PREVENTING SURFACE CRACKS
The most common complaint is cracking that develops through the middle of the cheesecake during or after baking.
To Prevent Surface Cracking:
Bake the cheesecake in a water bath to keep the oven moisture high and the heat gentle. (A water bath is using a larger pan containing water in which to place the smaller cheesecake baking pan.)
Don't overbake the cheesecake. When perfectly done, there will still be a two to three-inch wobbly spot in the middle of the cheesecake; the texture will smooth out as it cools.
Cheesecake will shrink as it cools. Generously greasing the sides of the baking pan before pouring in batter will allow the cake to pull away from the pan as it cools and shrinks instead of pulling apart from the middle.
Cheesecakes have a tendency to crack, but they don't have to. This favorite American dessert can have a cracked surface for a number of reasons. One cause is air trapped inside the batter - a result of over-mixing. Once in the oven, the air bubble expands and wants to escape from the cake. As it finds its way out of the top of the cake, it creates a crack or crevice in the cake's surface. Another cause of a cracked surface is a drastic temperature change.
How to avoid cracks then? Be sure to mix your cheesecake batter well, eliminating all possible lumps in the cream cheese BEFORE you add the eggs. It is the eggs that will hold air in the batter, so add them last, and mix as little as possible once they are in the mix.
Also, be sure to cook your cheesecake gently. Use a water bath - wrap the bottom of your springform pan in aluminum foil and place it in a larger pan with water in it, just halfway up the outside of the springform pan. This will allow the cheesecake to cook more slowly and evenly.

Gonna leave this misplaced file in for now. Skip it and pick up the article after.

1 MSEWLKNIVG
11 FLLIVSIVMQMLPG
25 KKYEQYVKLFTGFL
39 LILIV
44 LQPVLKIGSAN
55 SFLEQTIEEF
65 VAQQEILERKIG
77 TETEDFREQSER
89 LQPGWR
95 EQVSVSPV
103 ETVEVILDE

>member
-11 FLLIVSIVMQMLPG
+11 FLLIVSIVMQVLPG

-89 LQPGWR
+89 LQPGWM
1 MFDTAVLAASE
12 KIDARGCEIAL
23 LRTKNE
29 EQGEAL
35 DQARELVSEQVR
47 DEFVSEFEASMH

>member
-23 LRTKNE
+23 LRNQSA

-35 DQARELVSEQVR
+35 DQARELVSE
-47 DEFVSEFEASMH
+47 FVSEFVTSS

Finally, cook your cheesecake slowly - at 325º F. After about 45 minutes, turn your oven off and leave the cheesecake inside the turned off oven for another hour. Cool at room temperature with a plate or cookie sheet inverted over the cheesecake to slow the cooling. Only then can you refrigerate the cake, which you will need to do for another 6 hours at least.
If after all this, you still have a crack, make a topping or a sauce for your cheesecake, and tell all your guests that you intentionally made a special crack in the top of the cake to hold more sauce!
***VERY IMPORTANT TIPS ON PREVENTING CRACKING***
Cheesecakes with cornstarch or flour added to the batter do not crack as easily from overbaking. The starch molecules will actually get in between the egg proteins preventing them from over-coagulating. No over-coagulating, no cracks!! Some bakers add extra insurance to a cheesecake recipe that doesn't contain cornstarch or flour, by simply adding 1 tablespoon to1/4 cup of cornstarch to the batter with the sugar.
With today's trend to produce larger and higher cheesecakes and to bake them without the benefit of a waterbath, they tend to overbake at the edge before the center of the cake has reached the temperature necessary to set (coagulate) the eggs. Here, your cheesecake will tend to form deep cracks upon cooling.
Don't bake your cheesecake at too high a temperature (I recommend baking cheesecakes at 300-325 degrees F at the highest) The egg proteins will overcoagulate from too much heat which eventually shrink when cooled, causing cracking usually in its center or tiny cracks all over its top. If you heat it up to fast or cool it down too fast you're also going to get cracks.